So in short (because I know this is quite the ramble), I want to be the first person to welcome you to my new blog as the new college ambassador for the National Organization for Women’s Safety Awareness.  It is my hope to adhere to a brand new audience, expand the circle of those involved, be an honest source of information and invite you into my world as an Ithaca College student. What I see, what I hear and what I experience will all be disclosed as it relates to safety for our generation and beyond, and I can only hope that my stories will inspire others to take a stand and Be A Voice.

Lastly, I want to thank Lidia Szczepanowski-Goldsmith, Esq. and Fran Petito for granting me the opportunity to work with such an esteemed organization. It has meant more to me than you will ever know!
Stay Tuned!!!

Monday, September 2, 2013

Sexual Assault Statistics - Article - Campus Safety Magazine

Here are some important sexual assault statistics that can help your institution make informed decisions when developing policies to protect your campus community. 

  • Between 20% and 25% of women will experience a completed and/or attempted rape during their college career (1)
  • More than half of raped college women tell no one of their victimization (1)
  • 80% of sexual assault and rape victims are under the age of 30 (1)
  • 44% of sexual assault and rape victims are under the age of 18 (1)
  • Persons with a disability had an age-adjusted rate of rape or sexual assault that was more than twice the rate for persons without a disability (1)
  • Juveniles (youth ages 17 and under) account for almost 90% of male victims in every type of sex crime (1)
  • 99% of people who rape are men (1)
  • In 1 in 3 sexual assaults, the perpetrator was intoxicated (1)
  • Only about 2% of all sexual assault accusations reported to police turn out to be false. This is the same rate of false reporting as other types of violent crimes. (1)
  • Victims were on a date with the perpetrator in 12.8% of completed rapes and 35% of attempted rapes (2)
  • 43% of the sexual victimization incidents involve alcohol consumption by victims and 69% involve alcohol consumption by the perpetrators (2)
  • Approximately 1 in 5 female high school students report being physically and/or sexually abused by a dating partner (3)
  • College freshmen and sophomore women appear to be at greater risk of being victims of sexual assault than are upperclassmen. 84% of the women who reported sexually coercive experiences experienced the incident during their first four semesters on campus. (4)
  • Students living in sorority houses and on-campus dormitories are 3 times and 1.4 times (respectively) more likely to be raped than students living off-campus (5)
  • 38% of college-aged women who have been sexually victimized while in college had first been victims prior to entering college, making past victimization the best predictor of future victimization (6)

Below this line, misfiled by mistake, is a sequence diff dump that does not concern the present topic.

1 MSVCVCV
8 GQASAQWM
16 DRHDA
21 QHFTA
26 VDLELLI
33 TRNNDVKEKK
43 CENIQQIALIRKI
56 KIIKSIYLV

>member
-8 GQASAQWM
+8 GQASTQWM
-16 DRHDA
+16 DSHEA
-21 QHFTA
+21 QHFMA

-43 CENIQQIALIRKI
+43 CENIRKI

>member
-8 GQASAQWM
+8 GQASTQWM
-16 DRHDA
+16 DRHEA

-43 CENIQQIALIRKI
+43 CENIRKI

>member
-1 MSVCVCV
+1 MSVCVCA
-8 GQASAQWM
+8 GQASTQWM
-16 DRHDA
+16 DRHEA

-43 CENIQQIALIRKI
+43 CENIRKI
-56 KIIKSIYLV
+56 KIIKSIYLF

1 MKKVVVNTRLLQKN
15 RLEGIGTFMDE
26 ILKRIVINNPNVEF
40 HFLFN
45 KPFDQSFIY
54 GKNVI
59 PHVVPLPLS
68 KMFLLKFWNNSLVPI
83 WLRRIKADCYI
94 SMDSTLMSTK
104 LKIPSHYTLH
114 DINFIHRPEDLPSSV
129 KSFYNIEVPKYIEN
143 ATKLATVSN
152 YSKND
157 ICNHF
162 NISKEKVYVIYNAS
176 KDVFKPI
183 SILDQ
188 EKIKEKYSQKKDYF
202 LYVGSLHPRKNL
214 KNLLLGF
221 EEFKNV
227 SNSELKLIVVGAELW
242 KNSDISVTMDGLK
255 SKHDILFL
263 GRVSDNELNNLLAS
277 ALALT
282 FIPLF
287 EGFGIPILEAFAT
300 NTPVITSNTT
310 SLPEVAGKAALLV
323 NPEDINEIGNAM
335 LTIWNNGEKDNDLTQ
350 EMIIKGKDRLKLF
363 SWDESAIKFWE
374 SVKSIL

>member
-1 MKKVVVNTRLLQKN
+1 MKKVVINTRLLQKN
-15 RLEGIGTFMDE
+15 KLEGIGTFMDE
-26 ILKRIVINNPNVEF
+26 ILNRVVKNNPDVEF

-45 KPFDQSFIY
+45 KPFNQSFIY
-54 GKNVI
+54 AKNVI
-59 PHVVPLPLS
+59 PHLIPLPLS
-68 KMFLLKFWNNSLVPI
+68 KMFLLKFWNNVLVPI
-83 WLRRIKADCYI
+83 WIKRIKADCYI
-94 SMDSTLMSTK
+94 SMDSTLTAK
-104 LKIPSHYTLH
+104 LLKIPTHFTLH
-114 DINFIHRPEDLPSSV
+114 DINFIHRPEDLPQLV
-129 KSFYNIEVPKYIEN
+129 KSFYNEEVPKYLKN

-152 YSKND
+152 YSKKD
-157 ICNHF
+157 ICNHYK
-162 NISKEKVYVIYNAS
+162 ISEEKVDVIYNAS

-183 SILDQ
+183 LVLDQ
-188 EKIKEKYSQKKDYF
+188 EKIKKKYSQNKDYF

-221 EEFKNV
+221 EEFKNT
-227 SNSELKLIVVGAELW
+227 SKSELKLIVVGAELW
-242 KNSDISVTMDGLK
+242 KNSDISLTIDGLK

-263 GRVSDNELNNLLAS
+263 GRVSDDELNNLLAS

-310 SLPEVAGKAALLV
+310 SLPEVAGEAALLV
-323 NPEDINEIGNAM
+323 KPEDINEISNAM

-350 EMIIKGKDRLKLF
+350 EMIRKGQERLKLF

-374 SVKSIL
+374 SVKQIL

• At least 50% of college student sexual assaults are associated with alcohol use (7)
  • Fraternity men have been identified as being more likely to perpetrate sexual assault or sexual aggression than nonfraternity men (8)
  • College men who participated in aggressive sports (including football, basketball, wrestling and soccer) in high school used more sexual coercion (along with physical and psychological aggression) in their college dating relationships than men who had not. This group also scored higher on attitudinal measures thought to be associated with sexual coercion, such as sexism, acceptance of violence, hostility toward women and rape myth acceptance. (9)
  • 90% of acquaintance rapes involve alcohol (10)
  • 30% of the college women who said they had been raped contemplated suicide after the incident (11)
 (1) U.S. Department of Justice
 (2) National College Women Sexual Victimization
 (3) Dating Violence Against Adolescent Girls and Associated Substance Abuse, Unhealthy Weight Control, Sexual Risk Behavior, Pregnancy and Suicidality
 (4) An Examination of Sexual Violence Against College Women
 (5) Correlates of Rape While Intoxicated in a National Sample of College Women
 (6) Our Vulnerable Teenagers: Their Victimization, Its Consequences, and Direction for Prevention and Intervention
 (7) High Risk Drinking in College: What We Know and What We Need to Learn
 (8) Coercive Sexual Strategies
 (9) Dating Aggression, Sexual Coercion, and Aggression-Supporting Attitudes Among College Men as a Function of Participation in Aggressive High School Sports
(10) National Collegiate Date and Acquaintance Rape Statistics
(11) Warshaw, Robin, 1994

Sexual Assault Statistics - Article - Campus Safety Magazine
Reproduced from www.campussafetymagazine.com. By Robin Hattersley Gray | March 06, 2012